This is a 21st century story. Future historians won’t be able to make sense of this.
So after Trump tweeted a GIF of himself in his days as an occasional WWE character tackling and beating a wrestler with the CNN logo edited onto his face….
— Donald J. Trump (@realDonaldTrump) July 2, 2017
… CNN found the Reddit user who initially created the image. The same Reddit user, named HanAssholeSolo by the way, previously posted pictures of CNN staff with Stars of David next to their heads and the text “Something strange about CNN…can’t quite put my finger on it.”
The user apologized after CNN published the story saying they knew his identity.
The apology ended with a call for peace: “This is one individual that you will not see posting hurtful or hateful things in jest online. This is my last post from this account and I wanted to do it on a positive note and hopefully it will heal the controversy that this all caused.”
Why not? Because CNN said they wouldn’t publish his name due to his remorse, but that “CNN reserves the right to publish his identity should any of that change.”
Trumpers said the apology was essentially forced by CNN’s “blackmail”. #CNNBlackmail was the top trending Twitter topic this morning, thanks to the efforts of a furious Trump Internet, who had concluded that HanAssholeSolo’s apology was forced by a “threat” from CNN. The (untrue) news being circulated by Trumpers is that the meme creator is a 15 year old kid (CNN has confirmed that he is a grown man).
There is, I suppose, an ethical question of whether a news outlet should withhold the identity of a private citizen who posted extremely offensive things online on the apparent condition that they behave better in the future. CNN said there has been no agreement with the man at all, but Trumpers insist the “extortion” is inferred. I personally don’t have a problem with it.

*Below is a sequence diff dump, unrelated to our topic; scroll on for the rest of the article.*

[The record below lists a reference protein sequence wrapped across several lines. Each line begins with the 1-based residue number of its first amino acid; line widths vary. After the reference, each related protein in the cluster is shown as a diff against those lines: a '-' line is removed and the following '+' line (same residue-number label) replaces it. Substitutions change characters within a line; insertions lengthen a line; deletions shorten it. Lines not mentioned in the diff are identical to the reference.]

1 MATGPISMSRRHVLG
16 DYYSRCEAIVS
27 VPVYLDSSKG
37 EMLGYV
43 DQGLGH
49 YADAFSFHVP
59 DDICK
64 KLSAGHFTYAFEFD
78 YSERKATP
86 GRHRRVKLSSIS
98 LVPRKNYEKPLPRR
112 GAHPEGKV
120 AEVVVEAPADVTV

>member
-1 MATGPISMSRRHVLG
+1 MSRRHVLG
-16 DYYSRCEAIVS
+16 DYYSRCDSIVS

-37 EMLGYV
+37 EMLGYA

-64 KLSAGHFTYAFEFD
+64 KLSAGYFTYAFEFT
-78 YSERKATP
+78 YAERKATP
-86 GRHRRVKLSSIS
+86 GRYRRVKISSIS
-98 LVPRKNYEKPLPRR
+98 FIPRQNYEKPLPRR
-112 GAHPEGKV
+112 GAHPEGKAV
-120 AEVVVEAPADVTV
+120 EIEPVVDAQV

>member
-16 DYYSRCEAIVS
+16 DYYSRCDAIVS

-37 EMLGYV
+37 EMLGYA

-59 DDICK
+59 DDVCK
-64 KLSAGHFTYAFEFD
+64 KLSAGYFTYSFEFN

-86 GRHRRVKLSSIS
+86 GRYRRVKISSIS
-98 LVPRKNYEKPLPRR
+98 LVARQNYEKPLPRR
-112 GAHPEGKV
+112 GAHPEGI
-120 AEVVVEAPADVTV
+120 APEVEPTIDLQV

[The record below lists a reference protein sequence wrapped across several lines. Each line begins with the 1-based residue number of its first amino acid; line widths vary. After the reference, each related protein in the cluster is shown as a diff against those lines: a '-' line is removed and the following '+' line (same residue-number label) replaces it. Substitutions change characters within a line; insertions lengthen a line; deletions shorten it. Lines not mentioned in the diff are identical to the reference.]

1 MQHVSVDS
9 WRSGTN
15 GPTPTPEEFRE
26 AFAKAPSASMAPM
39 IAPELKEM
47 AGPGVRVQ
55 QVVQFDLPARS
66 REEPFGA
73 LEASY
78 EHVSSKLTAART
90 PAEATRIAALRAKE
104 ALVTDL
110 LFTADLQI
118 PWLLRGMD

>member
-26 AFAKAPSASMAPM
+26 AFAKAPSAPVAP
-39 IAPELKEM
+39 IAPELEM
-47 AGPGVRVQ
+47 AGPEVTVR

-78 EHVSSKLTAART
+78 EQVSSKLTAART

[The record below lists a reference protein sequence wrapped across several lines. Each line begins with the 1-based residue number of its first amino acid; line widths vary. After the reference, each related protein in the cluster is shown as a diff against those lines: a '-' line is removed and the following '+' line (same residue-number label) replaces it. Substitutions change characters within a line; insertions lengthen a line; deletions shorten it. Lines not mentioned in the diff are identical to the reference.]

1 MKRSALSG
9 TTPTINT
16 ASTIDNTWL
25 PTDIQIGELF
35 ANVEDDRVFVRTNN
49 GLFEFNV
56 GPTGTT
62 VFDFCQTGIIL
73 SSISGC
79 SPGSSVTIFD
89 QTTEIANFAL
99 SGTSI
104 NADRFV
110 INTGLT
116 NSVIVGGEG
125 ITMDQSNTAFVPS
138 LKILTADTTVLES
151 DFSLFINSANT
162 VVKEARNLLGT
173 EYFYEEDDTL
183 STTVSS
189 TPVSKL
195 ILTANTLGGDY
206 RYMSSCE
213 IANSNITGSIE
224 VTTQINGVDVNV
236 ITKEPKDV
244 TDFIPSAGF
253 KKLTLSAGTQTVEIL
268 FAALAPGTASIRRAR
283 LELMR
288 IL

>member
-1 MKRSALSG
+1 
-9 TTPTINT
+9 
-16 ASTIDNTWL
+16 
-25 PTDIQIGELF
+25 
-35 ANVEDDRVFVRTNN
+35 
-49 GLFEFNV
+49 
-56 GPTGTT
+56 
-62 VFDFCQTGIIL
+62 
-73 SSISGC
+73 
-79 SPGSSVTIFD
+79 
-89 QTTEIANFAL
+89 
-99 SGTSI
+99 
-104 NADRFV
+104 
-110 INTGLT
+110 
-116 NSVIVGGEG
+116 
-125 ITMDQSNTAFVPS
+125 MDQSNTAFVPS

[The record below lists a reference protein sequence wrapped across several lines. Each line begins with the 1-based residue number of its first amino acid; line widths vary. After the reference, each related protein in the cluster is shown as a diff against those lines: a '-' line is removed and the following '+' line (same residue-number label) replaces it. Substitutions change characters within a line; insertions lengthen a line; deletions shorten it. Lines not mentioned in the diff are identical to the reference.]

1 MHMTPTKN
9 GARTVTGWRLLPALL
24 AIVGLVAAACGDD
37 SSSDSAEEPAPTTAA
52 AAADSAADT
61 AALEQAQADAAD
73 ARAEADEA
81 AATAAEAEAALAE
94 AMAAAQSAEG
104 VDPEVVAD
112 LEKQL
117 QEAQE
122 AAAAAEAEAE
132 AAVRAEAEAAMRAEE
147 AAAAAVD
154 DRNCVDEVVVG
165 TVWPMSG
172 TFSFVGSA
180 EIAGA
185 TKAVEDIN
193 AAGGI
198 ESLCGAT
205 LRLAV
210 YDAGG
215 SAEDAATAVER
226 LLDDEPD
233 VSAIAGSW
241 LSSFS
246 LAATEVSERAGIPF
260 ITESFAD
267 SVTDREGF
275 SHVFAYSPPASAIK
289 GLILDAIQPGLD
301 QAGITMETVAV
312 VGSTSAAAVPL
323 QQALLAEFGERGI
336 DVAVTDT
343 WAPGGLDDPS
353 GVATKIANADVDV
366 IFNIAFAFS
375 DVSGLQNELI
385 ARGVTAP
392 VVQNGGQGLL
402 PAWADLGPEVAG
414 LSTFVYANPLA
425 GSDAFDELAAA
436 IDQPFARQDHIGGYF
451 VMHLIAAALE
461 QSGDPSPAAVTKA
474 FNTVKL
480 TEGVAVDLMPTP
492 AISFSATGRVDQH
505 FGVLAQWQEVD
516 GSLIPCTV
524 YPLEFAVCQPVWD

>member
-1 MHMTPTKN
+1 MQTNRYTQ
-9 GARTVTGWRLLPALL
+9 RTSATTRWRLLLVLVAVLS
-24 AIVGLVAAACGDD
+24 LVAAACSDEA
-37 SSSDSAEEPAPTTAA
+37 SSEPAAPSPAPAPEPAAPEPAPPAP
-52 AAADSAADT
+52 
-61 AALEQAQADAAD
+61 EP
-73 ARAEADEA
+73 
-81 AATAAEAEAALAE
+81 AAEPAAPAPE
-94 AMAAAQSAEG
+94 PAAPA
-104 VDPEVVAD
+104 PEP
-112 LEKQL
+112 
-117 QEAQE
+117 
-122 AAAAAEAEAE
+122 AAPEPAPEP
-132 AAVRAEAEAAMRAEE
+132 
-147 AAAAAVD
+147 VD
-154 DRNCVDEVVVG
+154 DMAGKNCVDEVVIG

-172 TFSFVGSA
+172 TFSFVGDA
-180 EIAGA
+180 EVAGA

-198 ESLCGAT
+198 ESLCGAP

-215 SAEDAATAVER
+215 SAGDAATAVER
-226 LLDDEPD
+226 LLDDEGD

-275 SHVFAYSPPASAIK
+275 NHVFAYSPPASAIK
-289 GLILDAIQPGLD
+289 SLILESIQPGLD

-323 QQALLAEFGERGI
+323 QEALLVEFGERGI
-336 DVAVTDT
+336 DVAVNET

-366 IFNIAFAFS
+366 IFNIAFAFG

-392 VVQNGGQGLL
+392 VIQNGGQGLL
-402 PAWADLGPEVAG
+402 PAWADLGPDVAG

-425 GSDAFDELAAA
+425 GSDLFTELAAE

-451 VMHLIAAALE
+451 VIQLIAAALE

Sure, the optics of it look bad. It looks like a multi-billion dollar corporation is dangling a potentially damaging story over a private individual unless he cooperates is where the network runs into trouble. Were CNN to simply explained why it wasn’t publishing the identity of the user, without adding a caveat that the network “reserves the right” to change its mind later, this wouldn’t have been a story.
First things first: Posting things online that you don’t want associated with your name—whether because they are stupid, racist, or just plain embarrassing—is generally not a great idea. Only the most careful of internet users can avoid detection by online sleuths, and there is no right to privacy if you are posting things publicly.
Secondly, racists, sexists, anti-Semites and other bigots are not entitled to anonymity just because they are private citizens. Most trolls aren’t as lucky as HanAssholeSolo: Their names are typically plastered across the internet, and quickly find themselves out of a job and unemployable by anyone with enough wherewithal to run a Google search on applicants. Employers—to say nothing of friends and family—arguably have a right to know about an individual’s judgment in widely sharing their personal beliefs online.
There is some irony here, considering that President Donald Trump himself was recently accused of blackmailing MSNBC personalities Joe Scarborough and Mika Brzezinski (an accusation that seems to have the left some trolls unmoved).
But the meme that Trump supporters have picked up and spread is a mix of fact and fiction, and it seems an odd thing for Trumpers to hang their hat on. Not only are the hostile toward actual REAL news, but they are hostile when actual REAL news exposes those who are hostile. These people do not like the light.
This should be the final word:
CNN statement on the HanAssholeSolo story pic.twitter.com/mf2tilu9UB
— Steven Perlberg (@perlberg) July 5, 2017